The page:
11. Vidovic D, Busby SA, Griffin PR, SchC. A combined ligand- and structure-based virtual screening protocol identifies submicromolar PPARg partial agonists. ChemMedChem. 2011 Jan 3;6(1):94-103.
PPAR gamma, PPARg, PPARG1, PPARG2, PPAR, peroxisome proliferator-activated receptor gamma, partial agonist, agonist, transcriptional assay, assay provider, CBI, center based initiative, center-based, luciferase, aromatase, sport6, COS, cell-based, RLU, luminescence, selective, nuclear receptor, tumor, cancer, primary screen, 384, Scripps Florida, The Scripps Research Institute Molecular Screening Center, SRIMSC, Molecular Libraries Probe Production Centers Network, MLPCN.
The purpose of this assay is to identify compounds that can increase the activity of PPARg. In this assay, Cos-1 cells co-transfected with a full length PPARgamma construct in a pSport6 vector backbone (pS6-hPPARg) and three copies of a PPARg response element (3x-PPRE)-Aromatase-luciferase reporter construct, are incubated for 20 hours with test compound. As designed, a compound that activates PPARg activity will bind and activate the pS6-PPARg construct, thereby stimulating PPARg-mediated activation of the 3xPPRE-Aromatase-luciferase reporter, leading to an increase in well luminescence. Compounds are tested in duplicate at a final nominal concentration of 5 uM.
Luciferase reporter assays were conducted using a pSport-hPPARg full length construct and 3x PPRE luciferase reporter cotransfected into Cos-1 cells. Reverse transfections were performed in bulk using 3E6 cells in 10 cm plates, 7 ug of total DNA and FuGene6 (Roche) in a 1:3 DNA: lipid ratio. Following 24 hour bulk transfection, cells from were counted and replated in 384 well plates at a density of 10,000 cells/well. Following 4 hour incubation, 10 nL of DMSO or test compound (at 10 mM stock concentration) was dispensed from the compound plates to the 20 uL sample of cells. That gives a final nominal concentration of 5 uM for the single point assay. Cells were treated with DMSO/compounds for 20 hours. The luciferase levels were measured by addition of BriteLite Plus (Perkin Elmer). Data was normalized to luciferase signal from DMSO treated cells.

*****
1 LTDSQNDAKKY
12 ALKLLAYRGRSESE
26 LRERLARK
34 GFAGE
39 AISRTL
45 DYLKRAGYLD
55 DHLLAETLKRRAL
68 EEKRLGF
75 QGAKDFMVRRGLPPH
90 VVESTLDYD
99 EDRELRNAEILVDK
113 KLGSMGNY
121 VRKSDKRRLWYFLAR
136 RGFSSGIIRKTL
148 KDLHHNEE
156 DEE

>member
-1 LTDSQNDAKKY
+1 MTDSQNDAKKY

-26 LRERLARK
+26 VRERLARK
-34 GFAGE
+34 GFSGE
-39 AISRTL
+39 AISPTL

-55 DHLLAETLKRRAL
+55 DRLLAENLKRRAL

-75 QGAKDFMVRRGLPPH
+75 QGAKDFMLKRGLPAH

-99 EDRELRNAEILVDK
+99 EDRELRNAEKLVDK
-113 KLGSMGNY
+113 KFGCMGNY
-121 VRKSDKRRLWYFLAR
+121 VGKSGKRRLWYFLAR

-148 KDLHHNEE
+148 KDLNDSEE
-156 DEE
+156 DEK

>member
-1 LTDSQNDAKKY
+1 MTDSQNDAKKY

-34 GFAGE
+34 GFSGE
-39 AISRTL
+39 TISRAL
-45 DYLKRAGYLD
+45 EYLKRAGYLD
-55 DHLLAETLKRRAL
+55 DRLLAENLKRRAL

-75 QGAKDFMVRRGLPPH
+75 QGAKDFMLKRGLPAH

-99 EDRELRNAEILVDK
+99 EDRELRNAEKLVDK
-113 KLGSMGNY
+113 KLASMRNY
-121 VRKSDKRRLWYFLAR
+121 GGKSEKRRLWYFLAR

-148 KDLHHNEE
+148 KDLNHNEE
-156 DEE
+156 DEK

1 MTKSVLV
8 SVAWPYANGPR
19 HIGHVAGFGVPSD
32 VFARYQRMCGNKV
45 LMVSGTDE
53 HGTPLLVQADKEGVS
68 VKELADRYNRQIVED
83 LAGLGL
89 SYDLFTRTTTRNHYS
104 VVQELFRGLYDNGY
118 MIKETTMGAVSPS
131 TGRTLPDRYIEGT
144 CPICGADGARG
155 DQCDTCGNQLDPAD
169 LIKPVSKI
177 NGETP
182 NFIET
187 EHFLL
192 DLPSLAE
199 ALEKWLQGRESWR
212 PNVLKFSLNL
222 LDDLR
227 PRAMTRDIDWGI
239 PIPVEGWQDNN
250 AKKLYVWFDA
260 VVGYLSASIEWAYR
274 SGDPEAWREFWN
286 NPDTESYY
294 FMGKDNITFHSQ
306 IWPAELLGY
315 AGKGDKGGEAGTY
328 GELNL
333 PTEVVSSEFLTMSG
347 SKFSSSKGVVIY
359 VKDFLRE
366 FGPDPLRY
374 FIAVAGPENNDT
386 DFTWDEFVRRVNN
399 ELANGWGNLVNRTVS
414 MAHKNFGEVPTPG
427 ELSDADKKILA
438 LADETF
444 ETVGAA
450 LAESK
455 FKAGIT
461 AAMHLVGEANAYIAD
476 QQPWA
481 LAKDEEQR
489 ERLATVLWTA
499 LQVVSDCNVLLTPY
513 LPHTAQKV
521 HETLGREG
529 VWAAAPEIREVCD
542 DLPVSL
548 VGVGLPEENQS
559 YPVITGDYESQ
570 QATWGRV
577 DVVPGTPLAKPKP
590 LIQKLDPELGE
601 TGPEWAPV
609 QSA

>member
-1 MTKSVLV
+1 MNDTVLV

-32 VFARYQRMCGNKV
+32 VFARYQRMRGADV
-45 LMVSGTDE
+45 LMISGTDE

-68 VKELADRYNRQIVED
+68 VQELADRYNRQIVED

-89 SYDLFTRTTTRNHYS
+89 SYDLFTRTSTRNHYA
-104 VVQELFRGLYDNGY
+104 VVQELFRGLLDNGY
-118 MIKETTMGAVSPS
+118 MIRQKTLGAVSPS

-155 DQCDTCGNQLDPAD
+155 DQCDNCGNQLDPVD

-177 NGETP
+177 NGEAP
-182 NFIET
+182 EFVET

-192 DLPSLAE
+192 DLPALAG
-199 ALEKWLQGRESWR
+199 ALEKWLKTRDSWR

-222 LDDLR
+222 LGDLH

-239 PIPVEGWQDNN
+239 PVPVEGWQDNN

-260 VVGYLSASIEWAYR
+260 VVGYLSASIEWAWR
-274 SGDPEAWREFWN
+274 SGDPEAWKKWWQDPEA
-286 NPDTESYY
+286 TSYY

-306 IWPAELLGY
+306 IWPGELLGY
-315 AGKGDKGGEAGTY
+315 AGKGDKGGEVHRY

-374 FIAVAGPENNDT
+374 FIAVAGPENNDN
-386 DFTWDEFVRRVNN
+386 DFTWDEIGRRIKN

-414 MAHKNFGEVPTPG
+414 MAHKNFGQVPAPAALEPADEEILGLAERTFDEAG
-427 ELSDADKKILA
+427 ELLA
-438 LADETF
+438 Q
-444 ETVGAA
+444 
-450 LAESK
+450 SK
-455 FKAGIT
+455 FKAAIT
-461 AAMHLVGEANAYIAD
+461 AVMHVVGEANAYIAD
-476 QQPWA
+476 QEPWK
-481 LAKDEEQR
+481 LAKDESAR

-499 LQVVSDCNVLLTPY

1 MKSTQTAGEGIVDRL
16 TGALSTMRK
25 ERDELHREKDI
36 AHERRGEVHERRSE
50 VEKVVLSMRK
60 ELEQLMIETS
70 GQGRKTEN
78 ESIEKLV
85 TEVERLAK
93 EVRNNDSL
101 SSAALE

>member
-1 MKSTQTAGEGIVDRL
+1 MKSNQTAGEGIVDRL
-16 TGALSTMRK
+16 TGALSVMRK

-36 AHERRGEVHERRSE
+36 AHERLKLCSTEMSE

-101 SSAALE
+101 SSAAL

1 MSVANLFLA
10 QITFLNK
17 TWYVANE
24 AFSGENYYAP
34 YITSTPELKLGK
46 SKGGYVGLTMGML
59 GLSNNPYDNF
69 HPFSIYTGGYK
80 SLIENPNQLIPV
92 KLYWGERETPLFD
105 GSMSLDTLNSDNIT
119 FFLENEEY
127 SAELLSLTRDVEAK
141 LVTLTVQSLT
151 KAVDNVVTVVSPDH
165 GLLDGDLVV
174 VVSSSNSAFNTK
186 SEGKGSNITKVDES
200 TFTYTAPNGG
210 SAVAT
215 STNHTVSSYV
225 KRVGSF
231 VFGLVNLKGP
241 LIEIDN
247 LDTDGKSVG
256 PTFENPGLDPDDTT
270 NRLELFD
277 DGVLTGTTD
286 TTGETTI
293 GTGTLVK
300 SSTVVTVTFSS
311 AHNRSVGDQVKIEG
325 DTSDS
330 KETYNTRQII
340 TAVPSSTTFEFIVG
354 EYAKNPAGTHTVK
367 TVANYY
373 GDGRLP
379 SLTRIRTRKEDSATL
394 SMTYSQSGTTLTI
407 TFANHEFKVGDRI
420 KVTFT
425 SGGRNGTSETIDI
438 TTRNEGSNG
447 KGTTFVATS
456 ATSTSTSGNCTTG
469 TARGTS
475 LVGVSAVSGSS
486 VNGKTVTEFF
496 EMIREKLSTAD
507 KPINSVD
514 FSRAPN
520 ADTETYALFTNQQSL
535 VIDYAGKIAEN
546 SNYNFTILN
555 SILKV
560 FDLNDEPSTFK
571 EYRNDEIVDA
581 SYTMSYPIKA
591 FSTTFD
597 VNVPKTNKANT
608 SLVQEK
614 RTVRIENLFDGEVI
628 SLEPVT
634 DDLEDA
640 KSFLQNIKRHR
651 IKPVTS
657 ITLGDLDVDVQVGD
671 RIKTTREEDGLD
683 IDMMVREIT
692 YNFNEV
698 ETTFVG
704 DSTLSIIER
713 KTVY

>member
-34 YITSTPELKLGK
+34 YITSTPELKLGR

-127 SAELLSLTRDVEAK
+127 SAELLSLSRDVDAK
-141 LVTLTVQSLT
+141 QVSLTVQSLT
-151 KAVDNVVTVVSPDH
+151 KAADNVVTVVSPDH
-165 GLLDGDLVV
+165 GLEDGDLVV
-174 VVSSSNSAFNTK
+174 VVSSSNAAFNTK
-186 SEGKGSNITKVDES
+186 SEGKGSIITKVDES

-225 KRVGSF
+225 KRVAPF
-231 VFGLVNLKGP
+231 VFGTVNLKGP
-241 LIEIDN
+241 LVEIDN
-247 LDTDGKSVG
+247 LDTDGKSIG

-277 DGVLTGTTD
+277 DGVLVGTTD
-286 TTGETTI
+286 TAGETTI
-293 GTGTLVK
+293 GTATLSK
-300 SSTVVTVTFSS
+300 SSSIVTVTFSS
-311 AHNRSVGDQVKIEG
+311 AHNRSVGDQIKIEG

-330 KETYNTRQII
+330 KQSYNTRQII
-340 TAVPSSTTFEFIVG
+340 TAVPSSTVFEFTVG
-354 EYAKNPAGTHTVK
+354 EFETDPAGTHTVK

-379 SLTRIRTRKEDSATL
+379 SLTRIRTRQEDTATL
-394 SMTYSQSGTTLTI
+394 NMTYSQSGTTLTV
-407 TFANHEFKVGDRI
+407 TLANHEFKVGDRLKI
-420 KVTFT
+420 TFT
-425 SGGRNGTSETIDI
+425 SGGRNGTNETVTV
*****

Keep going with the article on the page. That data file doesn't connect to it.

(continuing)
The percent activation for each compound compared to full agonist and partial agonist control was calculated as follows:
The percent activation for each compound compared to full agonist control was calculated as follows:
%_Activation_of_Full_Agonist_Control = 100 * ( ( Test_Compound - Median_Low_Control ) / ( Median_Full_Agonist_Control - Median_Low_Control ) )
The percent activation for each compound compared to partial agonist control was calculated as follows:
%_Activation_of_Partial_Agonist_Control = 100 * ( ( Test_Compound Median_Low_Control ) / ( Median_Partial_Agonist_Control Median_Low_Control ) )
Low_Control is defined as wells containing DMSO.
Test_Compound is defined as wells containing test compound.
Full_Agonist_Control is defined as wells containing Rosiglitazone.
Partial_Agonist_Control is defined as wells containing MRL-24.
A mathematical algorithm was used to determine nominally activating compounds in the primary screen. Three values were calculated: (1) the average percent activation of all compounds tested,(2) three times their standard deviation and (3) percent activation values of the partial agonist control and of the full agonist control.
PubChem Activity Outcome and Score:
A compound is active if the % activation of the partial agonist control is greater than 85% and the % activation of the full agonist control is less than 65% percent. A compound is considered inactive if either one or both of these statements is false.
The reported PubChem Activity Score has been normalized to 100% observed average relative luminescence units (RLU).
The PubChem Activity Score range for active compounds is 100-60, and for inactive compounds 59-12.
List of Reagents:
Cells (Cos-1 cells (CRL-1650-ATCC))
Plasmids (pSport6-hPPARg-full-length), (PPRE-X3-TK-luc (Addgene))
Britelite Plus (PerkinElmer, part 6016767)
DMEM (Mediatech Inc, Part 10 013 CV)
Fugene 6 (Roche Applied Science, part 11814443001).
384-well plates (Perkin Elmer 384 well Culture Plates, part 6007680)
This assay was performed by the assay provider. The compound library selected for the primary screen was a subset of the MLSMR library of 340K compounds that were selected based on a 3D virtual screen looking for compounds predicted to bind to PPARg in a partial agonist binding mode (see reference 11). All data reported were normalized on a per-plate basis. Possible artifacts of this assay can include, but are not limited to: dust or lint located in or on wells of the microtiter plate, and compounds that modulate well luminescence. All test compound concentrations reported above and below are nominal; the specific test concentration(s) for a particular compound may vary based upon the actual sample provided by the MLSMR. The MLSMR was not able to provide all compounds requested for testing.
** Test Concentration.
Data Table (Concise)